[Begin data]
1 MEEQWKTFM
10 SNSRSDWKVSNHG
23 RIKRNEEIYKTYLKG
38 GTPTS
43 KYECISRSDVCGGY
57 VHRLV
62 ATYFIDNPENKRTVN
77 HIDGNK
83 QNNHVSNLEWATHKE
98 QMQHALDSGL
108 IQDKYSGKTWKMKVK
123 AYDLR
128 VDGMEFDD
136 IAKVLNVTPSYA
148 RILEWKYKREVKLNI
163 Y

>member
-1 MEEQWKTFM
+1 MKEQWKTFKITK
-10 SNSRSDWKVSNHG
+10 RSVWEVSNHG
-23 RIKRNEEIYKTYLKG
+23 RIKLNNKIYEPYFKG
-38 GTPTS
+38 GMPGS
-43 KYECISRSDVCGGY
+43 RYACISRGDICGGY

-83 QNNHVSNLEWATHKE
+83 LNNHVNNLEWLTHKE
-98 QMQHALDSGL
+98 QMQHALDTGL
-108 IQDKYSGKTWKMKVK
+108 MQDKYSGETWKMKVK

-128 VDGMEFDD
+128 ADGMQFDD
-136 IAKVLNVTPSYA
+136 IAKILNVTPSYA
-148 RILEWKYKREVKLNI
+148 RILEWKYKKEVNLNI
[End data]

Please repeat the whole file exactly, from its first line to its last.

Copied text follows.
1 MEEQWKTFM
10 SNSRSDWKVSNHG
23 RIKRNEEIYKTYLKG
38 GTPTS
43 KYECISRSDVCGGY
57 VHRLV
62 ATYFIDNPENKRTVN
77 HIDGNK
83 QNNHVSNLEWATHKE
98 QMQHALDSGL
108 IQDKYSGKTWKMKVK
123 AYDLR
128 VDGMEFDD
136 IAKVLNVTPSYA
148 RILEWKYKREVKLNI
163 Y

>member
-1 MEEQWKTFM
+1 MKEQWKTFKITK
-10 SNSRSDWKVSNHG
+10 RSVWEVSNHG
-23 RIKRNEEIYKTYLKG
+23 RIKLNNKIYEPYFKG
-38 GTPTS
+38 GMPGS
-43 KYECISRSDVCGGY
+43 RYACISRGDICGGY

-83 QNNHVSNLEWATHKE
+83 LNNHVNNLEWLTHKE
-98 QMQHALDSGL
+98 QMQHALDTGL
-108 IQDKYSGKTWKMKVK
+108 MQDKYSGETWKMKVK

-128 VDGMEFDD
+128 ADGMQFDD
-136 IAKVLNVTPSYA
+136 IAKILNVTPSYA
-148 RILEWKYKREVKLNI
+148 RILEWKYKKEVNLNI